Oh, Isaac, how could you have squandered so
Much fortune? Cash, trust, real estate and health
All dissipated, blown apart. Although
Your father Calvin steamed his way to wealth
Your frittering addiction soon outran
The sturdy chambered comfort he secured.
It seems your paregoric was more than
Mere tincture—dilution shunned, strength assured.
I could weep like a willow on the bank
That named the house—but there is no bank, and
Scant vestige of the funds your habits sank.
New generations take the task in hand,
And now it will be for others to learn
What chance, what hope remains to keep Whitehern.

G. W. Down

The Restoration of the House of McQuesten was accomplished by The Hon. Thomas Baker McQuesten MPP, with a great deal of help from his sister Ruby and his mother, Mary. Ruby worked as a teacher and sent all of her money to Tom to put him through University and as soon as he graduated, she fell ill and died in 1911 of Consumption (Tuberculosis) — she is the Tragic Victorian Maiden of the story. A play is being planned about their lives: “Ruby and Tom: Tragedy & Triumph” to be presented at MacNab Street Presbyterian Church, October 14, 2006 at 7:30 p.m.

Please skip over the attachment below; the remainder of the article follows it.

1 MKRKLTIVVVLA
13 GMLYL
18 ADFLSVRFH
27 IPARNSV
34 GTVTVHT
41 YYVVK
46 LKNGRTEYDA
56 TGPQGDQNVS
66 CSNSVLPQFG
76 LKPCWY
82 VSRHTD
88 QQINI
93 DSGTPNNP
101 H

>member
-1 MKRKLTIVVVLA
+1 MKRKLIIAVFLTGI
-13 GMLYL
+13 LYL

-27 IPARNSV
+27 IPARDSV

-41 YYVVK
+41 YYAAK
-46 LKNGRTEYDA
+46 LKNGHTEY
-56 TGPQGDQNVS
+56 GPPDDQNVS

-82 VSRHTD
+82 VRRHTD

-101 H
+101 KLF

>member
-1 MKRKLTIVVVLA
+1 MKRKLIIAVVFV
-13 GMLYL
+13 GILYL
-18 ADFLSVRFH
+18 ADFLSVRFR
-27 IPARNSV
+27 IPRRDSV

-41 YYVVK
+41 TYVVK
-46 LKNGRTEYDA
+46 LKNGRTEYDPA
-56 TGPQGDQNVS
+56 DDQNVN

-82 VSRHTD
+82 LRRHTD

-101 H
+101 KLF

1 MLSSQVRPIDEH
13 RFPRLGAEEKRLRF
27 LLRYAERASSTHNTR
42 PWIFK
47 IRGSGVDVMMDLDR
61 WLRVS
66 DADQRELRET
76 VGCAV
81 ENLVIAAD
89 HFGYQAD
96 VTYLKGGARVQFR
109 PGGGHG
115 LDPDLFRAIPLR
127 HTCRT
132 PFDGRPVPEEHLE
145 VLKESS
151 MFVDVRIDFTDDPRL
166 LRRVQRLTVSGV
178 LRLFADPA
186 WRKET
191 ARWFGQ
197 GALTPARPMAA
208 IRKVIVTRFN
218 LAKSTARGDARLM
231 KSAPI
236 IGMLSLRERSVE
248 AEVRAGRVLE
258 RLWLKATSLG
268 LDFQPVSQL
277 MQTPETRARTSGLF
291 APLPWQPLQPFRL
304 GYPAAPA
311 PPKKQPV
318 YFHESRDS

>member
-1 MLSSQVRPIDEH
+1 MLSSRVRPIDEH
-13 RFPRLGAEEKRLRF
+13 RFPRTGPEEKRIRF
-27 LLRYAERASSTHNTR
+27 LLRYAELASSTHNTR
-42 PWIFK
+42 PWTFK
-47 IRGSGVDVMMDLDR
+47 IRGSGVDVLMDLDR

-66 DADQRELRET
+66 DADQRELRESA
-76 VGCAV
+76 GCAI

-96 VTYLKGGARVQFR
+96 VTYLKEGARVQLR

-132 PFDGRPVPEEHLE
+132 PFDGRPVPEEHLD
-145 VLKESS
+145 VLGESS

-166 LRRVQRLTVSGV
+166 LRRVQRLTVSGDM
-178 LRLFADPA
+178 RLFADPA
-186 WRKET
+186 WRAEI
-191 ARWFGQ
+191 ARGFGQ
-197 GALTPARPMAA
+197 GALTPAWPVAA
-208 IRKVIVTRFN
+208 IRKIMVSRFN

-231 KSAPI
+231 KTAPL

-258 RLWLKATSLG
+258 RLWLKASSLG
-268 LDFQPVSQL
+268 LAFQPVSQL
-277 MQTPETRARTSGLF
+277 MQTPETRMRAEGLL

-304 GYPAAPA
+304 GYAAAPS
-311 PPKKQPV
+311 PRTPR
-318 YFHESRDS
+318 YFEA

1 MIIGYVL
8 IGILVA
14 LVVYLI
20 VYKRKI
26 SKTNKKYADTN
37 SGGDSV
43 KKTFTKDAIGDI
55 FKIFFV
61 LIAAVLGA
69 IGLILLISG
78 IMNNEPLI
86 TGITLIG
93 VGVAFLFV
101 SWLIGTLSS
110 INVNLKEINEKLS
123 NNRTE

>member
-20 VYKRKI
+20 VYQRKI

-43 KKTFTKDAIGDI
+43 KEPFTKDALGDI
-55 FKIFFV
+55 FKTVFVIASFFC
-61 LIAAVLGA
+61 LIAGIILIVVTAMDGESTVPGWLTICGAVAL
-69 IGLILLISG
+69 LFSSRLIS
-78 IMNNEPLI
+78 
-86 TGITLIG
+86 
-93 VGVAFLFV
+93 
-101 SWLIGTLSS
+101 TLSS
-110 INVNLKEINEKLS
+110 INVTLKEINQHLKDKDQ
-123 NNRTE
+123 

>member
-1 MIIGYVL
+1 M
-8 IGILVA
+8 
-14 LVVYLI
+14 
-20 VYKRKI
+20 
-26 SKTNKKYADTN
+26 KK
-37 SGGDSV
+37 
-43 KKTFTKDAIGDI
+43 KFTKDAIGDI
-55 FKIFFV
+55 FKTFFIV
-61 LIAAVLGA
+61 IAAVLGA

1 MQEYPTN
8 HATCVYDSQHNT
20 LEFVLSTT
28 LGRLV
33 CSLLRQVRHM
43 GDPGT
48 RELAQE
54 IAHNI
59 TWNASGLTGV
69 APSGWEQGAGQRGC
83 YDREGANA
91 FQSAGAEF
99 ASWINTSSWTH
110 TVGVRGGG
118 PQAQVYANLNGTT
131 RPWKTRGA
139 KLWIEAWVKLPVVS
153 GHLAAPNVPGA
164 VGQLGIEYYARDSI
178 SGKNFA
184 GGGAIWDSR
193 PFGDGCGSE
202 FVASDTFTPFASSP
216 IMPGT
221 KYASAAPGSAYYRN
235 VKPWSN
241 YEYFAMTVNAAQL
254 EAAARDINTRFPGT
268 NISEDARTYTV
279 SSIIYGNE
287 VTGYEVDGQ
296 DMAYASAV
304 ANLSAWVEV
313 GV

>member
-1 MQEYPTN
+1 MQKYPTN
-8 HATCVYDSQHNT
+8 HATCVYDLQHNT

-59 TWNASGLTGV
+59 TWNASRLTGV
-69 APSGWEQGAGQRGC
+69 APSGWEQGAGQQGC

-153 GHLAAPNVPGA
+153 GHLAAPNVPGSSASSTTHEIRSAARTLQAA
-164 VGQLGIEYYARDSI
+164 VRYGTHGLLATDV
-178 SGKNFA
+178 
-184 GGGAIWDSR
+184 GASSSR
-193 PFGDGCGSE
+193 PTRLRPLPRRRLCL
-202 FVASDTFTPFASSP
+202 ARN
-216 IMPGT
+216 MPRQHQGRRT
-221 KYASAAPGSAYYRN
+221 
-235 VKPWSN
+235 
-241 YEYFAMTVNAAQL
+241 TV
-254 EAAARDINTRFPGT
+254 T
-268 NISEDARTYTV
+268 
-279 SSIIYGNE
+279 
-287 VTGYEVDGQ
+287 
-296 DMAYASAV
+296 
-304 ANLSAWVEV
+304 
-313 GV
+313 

After Isaac’s death Mary assessed each of her children for their potential to restore the family and she decided that the two oldest girls, Mary and Hilda, who were not particularly scholarly should take over the household duties since they could no longer afford to have servants. Calvin, the eldest son was born with a disability in his left hand and side, and an inclination to the family’s inherited nervous disease. However, Calvin did go on to become a journalist and then a minister, finally graduated and ordained at age 34. As a journalist he wrote the “Tatler” articles and the “Corner for Women Readers” on the site. He became a minister in the west, and had a homestead, and a “shack,” and he also wrote several other articles and took many photos which are all on the site. He also took a ministerial position at Muskoka, but he suffered several breakdowns under stress and, later, he became the chaplain of the Hamilton Mountain Sanatorium. His confessional diary is on the site as well.